over incumbent Brian Bilbray. Though Bilbray has served in the House for 12 years, his career lacks luster. Bilbray is Chairman of the House Immigration Reform Caucus and a member of the House Energy and Commerce Committee. With these groups gridlocked over tempestuous issues, a consensus builder willing to “cross the aisle” with new ideas and no party agenda is needed.

Scott Peters promises to be that kind of representative and we believe him. We’ve watched Peters learn tough economic lessons on the city council and now as chair of the San Diego Port District’s Board of Commissioners. In an interview with this newspaper group, Peters said, “I will take San Diego with me to Washington in my heart and that’s what I really think I’m working for. I’m going to make sure that I’ll always be working for San Diego while I’m there. While I’m talking to everybody, I’ll remember why I came.”

We will hold Peters to his words and remain watchful.

•San Diego voters have a clear choice for


r: One candidate represents the city’s best chance for the city’s future, the other an opportunity to take several steps into the past.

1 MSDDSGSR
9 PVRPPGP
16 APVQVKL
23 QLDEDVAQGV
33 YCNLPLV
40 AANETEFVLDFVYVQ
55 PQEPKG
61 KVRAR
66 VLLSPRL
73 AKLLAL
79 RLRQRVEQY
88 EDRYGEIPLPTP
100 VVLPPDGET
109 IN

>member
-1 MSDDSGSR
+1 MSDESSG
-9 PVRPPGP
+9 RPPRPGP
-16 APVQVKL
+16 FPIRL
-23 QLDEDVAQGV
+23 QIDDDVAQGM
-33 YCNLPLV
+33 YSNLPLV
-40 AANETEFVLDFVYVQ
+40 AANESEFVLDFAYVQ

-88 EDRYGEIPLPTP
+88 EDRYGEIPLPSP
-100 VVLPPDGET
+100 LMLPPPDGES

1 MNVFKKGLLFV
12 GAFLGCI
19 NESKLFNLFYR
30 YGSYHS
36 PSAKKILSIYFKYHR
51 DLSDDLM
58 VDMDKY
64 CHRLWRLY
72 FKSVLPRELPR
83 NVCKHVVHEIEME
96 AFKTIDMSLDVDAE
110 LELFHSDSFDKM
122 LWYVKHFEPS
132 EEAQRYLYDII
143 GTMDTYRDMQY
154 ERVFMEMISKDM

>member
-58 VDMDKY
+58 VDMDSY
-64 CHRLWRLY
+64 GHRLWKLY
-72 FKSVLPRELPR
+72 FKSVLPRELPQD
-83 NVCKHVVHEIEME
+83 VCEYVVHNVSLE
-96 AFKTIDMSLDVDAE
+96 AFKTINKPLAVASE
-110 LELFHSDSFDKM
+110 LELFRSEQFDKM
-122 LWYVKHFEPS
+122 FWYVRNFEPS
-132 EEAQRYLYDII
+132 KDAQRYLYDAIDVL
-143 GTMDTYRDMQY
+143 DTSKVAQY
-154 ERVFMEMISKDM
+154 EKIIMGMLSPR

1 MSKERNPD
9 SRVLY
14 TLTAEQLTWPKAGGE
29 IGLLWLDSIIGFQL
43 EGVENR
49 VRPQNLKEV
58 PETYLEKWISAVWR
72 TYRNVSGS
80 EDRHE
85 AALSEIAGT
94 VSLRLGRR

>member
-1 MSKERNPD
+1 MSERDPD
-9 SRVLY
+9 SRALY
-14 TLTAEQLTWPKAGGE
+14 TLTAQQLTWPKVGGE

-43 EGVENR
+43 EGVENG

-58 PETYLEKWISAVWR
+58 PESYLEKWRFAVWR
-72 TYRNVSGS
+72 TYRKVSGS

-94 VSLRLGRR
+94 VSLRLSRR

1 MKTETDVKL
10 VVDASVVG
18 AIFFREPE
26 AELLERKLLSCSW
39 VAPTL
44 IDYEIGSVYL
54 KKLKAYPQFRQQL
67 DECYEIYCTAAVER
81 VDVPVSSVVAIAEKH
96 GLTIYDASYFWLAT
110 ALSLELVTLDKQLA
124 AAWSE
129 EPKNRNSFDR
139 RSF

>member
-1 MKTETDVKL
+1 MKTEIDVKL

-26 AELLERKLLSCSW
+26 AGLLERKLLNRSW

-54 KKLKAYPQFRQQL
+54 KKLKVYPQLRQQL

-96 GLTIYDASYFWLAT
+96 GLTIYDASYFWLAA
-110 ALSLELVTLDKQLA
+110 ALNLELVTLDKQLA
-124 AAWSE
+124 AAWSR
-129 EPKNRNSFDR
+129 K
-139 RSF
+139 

Carl DeMaio

is, without a doubt, the best qualified to lead San Diego. We enthusiastically endorse him for office.

He has effectively represented District 5 on the City Council since 2008. He is a self-proclaimed watchdog intent on eliminating waste and fraud in the city and in reforming its pension fund. His guidelines for a better San Diego are included in his “Roadmap to Recovery,” a step-by-step plan for balancing the budget, reforming the pension system, fixing crumbling infrastructure and restoring ethics and accountability to every level of city government. He boils down his vision to three key words: “pensions, potholes and prosperity.”

Along the way DeMaio has picked up both supporters and critics. Many of the latter are connected to San Diego’s organized labor movement, who fear their members who work for the city will be hurt by pension plan reforms. These labor interests support DeMaio’s opponent in the contest for mayor.